*As a side note, I remember exactly when I got this handout. I was in an assertiveness training/therapy group for women while I was an undergraduate at Valparaiso University. The counseling center was in a charming old house on campus, full of old comfy chairs and overstuffed pillows on the floor. Judith K. Wells de Vargas (Judy) ran the group. She was a middle-aged woman at the time, changing careers and working on her graduate degree in counseling. I just googled her to see if I could find her. All I found was what I think was her dissertation. For any college students reading this, consider making use of your college counseling centers. Often staffed by graduate students (supervised by licensed psychologists), they have about 4 or 5 clients at a time, compared to when you’re out in the real world and you have A LOT of clients on your “case load”. Anyway, you’ll probably never get better care and attention. I know I couldn’t have survived college without Judy.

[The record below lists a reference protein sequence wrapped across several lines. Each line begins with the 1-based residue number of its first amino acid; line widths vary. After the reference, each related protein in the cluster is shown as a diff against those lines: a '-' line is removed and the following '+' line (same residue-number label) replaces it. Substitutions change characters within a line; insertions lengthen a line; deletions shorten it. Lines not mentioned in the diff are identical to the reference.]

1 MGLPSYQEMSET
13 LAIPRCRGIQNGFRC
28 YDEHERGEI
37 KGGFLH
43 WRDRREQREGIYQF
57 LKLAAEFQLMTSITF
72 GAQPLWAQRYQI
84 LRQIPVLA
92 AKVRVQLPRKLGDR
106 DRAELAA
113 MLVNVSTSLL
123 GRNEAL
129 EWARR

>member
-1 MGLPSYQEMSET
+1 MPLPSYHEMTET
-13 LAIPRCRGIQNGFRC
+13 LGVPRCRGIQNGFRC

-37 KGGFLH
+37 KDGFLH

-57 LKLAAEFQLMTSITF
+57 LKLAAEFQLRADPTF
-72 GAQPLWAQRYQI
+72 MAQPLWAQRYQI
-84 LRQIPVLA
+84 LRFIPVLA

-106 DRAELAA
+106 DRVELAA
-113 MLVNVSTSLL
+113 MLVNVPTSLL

My favorite way to explain self-compassion

medium_280999386My favorite way to explain giving yourself compassion is the analogy of how you would treat a small child. Let’s say your child is learning to walk. After a few wobbly steps, do you criticize him or her and say, “Look at you. You’re so clumsy. What’s wrong with you that you can’t walk yet.”? Of course not. You offer encouragement. You’re excited! You might even clap your hands in delight.

Now let’s say your child wants to eat candy for dinner. You set limits and say, “no” because only eating candy will likely make your child feel sick and it simply isn’t healthy. People mistakenly think that self-compassion always means saying “yes” to yourself. Sometimes it means saying “no”–but doing so with kindness. It’s important to remember that self-compassion involves nurturing and limit-setting.

Here’s another post I wrote about self-compassion and limit setting.

Here’s an interview I did with Dr. Alice Boyes over at her blog, In Practice, at Psychology Today on The Self-Compassion Project.

photo credit:  via Photopin, CC

Self-Compassion and Limit-Setting

The Shifted Librarian photostream on Flickr